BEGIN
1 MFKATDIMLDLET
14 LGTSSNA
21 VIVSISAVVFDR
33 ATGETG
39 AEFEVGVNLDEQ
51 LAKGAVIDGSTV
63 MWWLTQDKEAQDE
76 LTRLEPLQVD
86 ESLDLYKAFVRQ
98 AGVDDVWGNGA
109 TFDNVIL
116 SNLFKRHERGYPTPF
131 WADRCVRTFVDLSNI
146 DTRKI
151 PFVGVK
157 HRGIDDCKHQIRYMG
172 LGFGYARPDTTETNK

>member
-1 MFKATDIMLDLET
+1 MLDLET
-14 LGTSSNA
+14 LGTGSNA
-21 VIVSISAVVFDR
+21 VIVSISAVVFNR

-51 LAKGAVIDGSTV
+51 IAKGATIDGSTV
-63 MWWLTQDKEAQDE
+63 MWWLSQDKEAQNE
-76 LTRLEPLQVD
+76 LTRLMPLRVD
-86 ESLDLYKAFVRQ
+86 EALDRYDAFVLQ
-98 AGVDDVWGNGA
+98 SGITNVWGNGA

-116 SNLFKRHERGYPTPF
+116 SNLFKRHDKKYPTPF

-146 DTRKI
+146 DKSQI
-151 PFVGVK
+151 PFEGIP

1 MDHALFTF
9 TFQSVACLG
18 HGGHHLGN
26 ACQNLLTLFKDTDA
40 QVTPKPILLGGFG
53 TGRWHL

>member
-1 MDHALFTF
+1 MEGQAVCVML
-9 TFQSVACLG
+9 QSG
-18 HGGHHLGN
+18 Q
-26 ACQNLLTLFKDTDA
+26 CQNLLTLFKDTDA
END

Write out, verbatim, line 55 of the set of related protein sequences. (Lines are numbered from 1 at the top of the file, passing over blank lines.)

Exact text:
+26 CQNLLTLFKDTDA